Summer vacation in our household never equated to big trips. Going “out of state” meant, just ever-so slightly, crossing over the Wisconsin border into neighboring Illinois or Minnesota. My sister and I were robbed of Disney World and never experienced sand and surf until high school, that same trip being the first time we touched our toes in a body of water that wasn’t a murky, freshwater Wisconsin lake.
In the midst of childhood and adolescence, not being able to travel outside the confines of our friendly Midwestern state was a big deal. End-of-the-world type of stuff. It’d cause claustrophobia, frustration, and anger, the kind of frustration and anger that would spark comments like: “But, Mom, all the other kids get to go somewhere this summer. Why can’t we? It’s not fair!”
But in hindsight, I completely understand why summer vacations were limited to staycations, to borrow a twenty-first-century cliché. Those trips — domestically domestic — were all that our family budget could sustain, given my father’s addictions and, as a result, his growing doctor and psychiatry bills. My father was anything but a financial saver, while my mother was our financial savior.
Having worked herself tired and fatigued for years, she did all she could to pay our (his) bills as well as store some money away for the future; meanwhile, her compassion loaned itself to a deeper understanding that her children yearned for a shimmer of normalcy, that which came by experiencing the thrills of summer vacation in a world beyond our tiny Main Street.
Retrospectively speaking, I am thankful to have been privileged a getaway anywhere at all. Generations before me would probably have scoffed at the idea of getting away, visiting amusement parks, sliding down tubes filled with water, sitting beachside and becoming recreationally sunburned. Each single summertime excursion, albeit domestic, was a strain on my parents’ checkbook and my mother’s growing anxiety about “making ends meet.”
One of our traditional summer destinations was a town called Wisconsin Dells, where all sorts of tourist traps collide. As a child, it was the next best thing to Disney World that didn’t involve a trek across the country. Water parks, both indoor and outdoor. Petting zoos. Magic acts. Air and stunt shows. Mini golf around every bend. To this day, I get a sense of nostalgia when driving down the main drag, which, due to the town’s summer-reliant economy, becomes quite deserted after Labor Day.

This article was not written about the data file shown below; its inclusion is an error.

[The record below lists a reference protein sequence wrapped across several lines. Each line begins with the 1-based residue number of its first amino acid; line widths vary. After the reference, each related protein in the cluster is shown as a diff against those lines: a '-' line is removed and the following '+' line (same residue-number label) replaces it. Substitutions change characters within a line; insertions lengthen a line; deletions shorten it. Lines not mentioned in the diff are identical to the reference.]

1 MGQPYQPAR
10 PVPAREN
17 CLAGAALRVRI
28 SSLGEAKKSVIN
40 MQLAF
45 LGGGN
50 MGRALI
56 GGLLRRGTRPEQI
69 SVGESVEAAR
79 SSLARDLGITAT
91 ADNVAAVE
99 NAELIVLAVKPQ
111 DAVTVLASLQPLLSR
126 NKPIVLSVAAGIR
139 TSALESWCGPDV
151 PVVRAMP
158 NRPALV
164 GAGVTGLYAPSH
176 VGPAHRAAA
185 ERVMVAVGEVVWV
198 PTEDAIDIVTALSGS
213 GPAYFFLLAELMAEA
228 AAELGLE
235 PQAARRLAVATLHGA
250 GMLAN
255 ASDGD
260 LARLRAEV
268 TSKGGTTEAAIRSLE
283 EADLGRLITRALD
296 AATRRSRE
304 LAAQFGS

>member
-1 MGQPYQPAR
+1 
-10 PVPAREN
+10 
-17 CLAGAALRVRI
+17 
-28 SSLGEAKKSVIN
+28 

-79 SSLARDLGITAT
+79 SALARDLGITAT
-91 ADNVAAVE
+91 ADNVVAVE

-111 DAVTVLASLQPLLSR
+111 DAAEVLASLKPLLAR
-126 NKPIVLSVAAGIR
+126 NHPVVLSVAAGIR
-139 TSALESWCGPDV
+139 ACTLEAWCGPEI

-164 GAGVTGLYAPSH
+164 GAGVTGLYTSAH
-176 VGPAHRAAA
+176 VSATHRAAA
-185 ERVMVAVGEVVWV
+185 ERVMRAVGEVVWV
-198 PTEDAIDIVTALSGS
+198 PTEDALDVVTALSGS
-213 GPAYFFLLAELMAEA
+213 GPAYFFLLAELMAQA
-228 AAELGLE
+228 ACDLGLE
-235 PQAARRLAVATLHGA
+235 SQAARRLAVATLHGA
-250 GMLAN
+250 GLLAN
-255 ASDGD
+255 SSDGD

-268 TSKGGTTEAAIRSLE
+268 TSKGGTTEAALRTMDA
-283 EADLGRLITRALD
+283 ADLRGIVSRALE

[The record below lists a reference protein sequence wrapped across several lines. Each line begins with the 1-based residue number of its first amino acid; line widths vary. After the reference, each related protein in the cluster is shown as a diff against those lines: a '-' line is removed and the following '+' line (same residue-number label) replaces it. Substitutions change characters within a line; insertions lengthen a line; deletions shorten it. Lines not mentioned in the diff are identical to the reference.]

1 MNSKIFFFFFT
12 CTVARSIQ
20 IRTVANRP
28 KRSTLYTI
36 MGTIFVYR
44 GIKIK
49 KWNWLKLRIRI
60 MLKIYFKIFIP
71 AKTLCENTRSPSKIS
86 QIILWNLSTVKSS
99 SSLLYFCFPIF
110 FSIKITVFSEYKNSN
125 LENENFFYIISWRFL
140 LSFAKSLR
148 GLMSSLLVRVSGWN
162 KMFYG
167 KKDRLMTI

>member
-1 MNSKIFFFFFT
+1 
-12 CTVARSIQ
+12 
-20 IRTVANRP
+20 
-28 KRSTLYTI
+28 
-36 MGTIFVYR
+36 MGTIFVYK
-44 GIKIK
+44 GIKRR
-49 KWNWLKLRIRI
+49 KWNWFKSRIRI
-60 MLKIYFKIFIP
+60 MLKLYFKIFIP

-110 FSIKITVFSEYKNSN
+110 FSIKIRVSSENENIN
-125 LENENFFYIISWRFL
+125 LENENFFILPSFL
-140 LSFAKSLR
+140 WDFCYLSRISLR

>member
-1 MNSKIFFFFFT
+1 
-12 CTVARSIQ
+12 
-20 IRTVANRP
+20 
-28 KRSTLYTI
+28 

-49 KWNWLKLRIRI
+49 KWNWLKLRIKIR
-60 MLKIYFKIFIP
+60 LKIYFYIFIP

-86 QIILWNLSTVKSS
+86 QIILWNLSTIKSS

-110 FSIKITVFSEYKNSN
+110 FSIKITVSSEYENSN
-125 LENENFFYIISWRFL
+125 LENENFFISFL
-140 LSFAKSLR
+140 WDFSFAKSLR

On one such trip, we stopped at a local restaurant for a late breakfast-early lunch. The place was known for its barbeque ribs, or at least that’s what the flashing sign beckoned to passersby. The time couldn’t have been later than 11:00, probably closer to 10:30, an hour during which some late risers might still be enjoying an omelet or coffee. My dad, notorious for his notorious diet, demanded ribs. At 10:30. In the morning.
And with that half rack of ribs, he needed a cold beer. A tall, frothy dose of Miller, glass sweating from the summer heat.
At 10:30 in the morning.
Sweetly, the waitress informed my thirsty father that alcohol could not yet be served. Restaurant policy or something. They still hadn’t even prepped the kitchen for the lunchtime menu. Unbeknownst to this waitress, she was doing more than simply letting down my father. She was sparking an alcoholic rage deep within him.
Most people would accept a waitress’s comment, knowing that it’s not her fault for the policy but that it’s merely her job to enforce it. Most would gladly oblige and say, “Oh, that’s OK. I’ll just have a diet soda then. Thank you.”
Not my father. He caused a scene so embarrassing that I never again wanted to return to Wisconsin Dells. In fact, I wasn’t sure we’d ever be allowed to return to that town. With the waitress’s pride hurt, our family of four promptly left the restaurant.
All because my father couldn’t have a beer.
At 10:30 in the morning.
On a family vacation.
The human brain is a wonder. How it can remember the smallest details is beyond me. And how something like this has stuck with me all these years is baffling. Perhaps it was the sheer embarrassment, the look on my mother’s face, my sister’s confusion, my wish for my father to just shut the hell up and accept the fact that he wasn’t getting a beer this time. I wanted to grab him by the arm like a dad scolding a pouty child, because not getting a beer wouldn’t be the end of the world. It wouldn’t kill him. Life would go on. And there would be other beers and other opportunities, perhaps right after the restaurant, for him to drink.
Instead, I, humiliated, sank deeper into my chair, wishing the ground hadn’t been there so I could sink deeper still. Out of sight. Far from my father’s relentless urge to drink and, consequentially, ruin everything. That one moment, while physically harmless, summed up an entire childhood of Dad tarnishing family time and staining our beer-soaked memories.